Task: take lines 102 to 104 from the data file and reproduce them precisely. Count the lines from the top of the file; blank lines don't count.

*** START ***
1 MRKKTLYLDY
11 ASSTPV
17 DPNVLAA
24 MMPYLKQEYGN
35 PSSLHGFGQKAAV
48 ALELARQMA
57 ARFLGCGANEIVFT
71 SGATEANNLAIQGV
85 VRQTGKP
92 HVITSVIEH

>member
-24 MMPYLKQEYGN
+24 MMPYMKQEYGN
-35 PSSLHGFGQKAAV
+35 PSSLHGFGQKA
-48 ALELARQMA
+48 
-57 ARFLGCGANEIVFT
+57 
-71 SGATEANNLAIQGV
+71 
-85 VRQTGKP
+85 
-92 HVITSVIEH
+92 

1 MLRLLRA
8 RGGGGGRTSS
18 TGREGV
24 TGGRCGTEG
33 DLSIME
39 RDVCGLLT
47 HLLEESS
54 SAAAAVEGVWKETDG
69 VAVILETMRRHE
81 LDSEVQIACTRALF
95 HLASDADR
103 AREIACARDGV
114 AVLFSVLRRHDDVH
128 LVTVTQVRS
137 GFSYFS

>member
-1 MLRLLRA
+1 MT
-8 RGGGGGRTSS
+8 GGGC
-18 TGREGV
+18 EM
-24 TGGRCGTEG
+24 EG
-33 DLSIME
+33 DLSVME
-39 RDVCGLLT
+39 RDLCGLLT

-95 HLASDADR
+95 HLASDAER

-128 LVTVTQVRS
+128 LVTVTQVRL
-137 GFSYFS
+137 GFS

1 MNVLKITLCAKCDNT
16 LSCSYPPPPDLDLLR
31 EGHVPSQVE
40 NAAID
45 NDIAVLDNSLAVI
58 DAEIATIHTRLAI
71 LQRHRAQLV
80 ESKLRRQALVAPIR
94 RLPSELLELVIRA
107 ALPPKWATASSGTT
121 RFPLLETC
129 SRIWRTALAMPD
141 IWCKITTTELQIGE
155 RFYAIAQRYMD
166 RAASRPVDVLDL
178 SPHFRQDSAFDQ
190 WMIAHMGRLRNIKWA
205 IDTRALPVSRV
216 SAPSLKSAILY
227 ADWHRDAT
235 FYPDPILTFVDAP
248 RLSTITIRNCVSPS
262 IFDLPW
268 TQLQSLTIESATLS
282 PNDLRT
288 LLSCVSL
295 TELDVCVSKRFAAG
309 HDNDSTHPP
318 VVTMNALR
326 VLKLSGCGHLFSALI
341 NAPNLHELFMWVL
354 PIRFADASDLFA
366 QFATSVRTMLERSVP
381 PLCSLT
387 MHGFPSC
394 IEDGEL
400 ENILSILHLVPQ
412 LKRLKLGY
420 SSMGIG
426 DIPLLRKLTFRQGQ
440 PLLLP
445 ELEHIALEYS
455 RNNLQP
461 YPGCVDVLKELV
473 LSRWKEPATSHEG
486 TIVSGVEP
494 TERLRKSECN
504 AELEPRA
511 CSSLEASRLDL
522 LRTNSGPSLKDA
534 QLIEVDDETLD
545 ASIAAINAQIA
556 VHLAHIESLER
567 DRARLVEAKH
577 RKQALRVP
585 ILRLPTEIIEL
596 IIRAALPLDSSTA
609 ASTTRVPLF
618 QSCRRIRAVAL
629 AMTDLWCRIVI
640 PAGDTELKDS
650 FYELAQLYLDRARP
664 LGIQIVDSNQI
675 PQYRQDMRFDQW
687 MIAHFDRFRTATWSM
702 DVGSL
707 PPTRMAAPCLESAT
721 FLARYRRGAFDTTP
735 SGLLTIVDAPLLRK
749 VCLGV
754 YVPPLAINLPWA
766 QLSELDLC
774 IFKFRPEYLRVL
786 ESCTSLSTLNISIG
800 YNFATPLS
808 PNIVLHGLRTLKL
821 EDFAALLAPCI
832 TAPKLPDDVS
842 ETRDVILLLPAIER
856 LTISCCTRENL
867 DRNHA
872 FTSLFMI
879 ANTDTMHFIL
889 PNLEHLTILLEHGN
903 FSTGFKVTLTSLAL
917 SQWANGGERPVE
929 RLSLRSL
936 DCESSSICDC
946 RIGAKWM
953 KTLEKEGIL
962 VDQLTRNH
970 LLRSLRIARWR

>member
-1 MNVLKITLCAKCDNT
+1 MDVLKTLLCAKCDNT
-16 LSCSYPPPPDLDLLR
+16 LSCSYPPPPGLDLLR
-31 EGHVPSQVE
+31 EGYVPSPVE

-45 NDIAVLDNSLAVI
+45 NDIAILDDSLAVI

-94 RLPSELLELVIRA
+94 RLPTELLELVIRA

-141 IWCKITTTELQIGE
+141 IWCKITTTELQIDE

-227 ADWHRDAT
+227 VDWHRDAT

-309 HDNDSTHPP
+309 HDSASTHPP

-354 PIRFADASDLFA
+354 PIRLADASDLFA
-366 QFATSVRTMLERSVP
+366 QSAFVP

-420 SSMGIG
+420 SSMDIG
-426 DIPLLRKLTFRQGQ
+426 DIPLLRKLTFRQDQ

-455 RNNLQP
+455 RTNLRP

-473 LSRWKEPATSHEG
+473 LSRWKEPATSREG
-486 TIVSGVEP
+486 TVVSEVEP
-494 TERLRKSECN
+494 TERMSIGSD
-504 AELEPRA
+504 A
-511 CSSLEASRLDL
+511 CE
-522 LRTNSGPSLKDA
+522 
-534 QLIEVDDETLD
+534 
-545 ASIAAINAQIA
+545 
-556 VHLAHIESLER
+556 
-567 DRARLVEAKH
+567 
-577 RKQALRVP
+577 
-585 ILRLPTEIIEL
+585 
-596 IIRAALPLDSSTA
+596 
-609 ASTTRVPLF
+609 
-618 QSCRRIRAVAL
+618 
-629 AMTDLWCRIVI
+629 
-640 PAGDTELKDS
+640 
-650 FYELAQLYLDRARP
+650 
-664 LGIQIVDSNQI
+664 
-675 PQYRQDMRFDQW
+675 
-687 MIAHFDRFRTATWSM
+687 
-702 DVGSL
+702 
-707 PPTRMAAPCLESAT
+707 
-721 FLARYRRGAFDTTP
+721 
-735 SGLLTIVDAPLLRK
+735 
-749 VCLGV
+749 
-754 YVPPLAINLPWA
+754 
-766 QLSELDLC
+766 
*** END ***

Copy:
455 RNNLQP
461 YPGCVDVLKELV
473 LSRWKEPATSHEG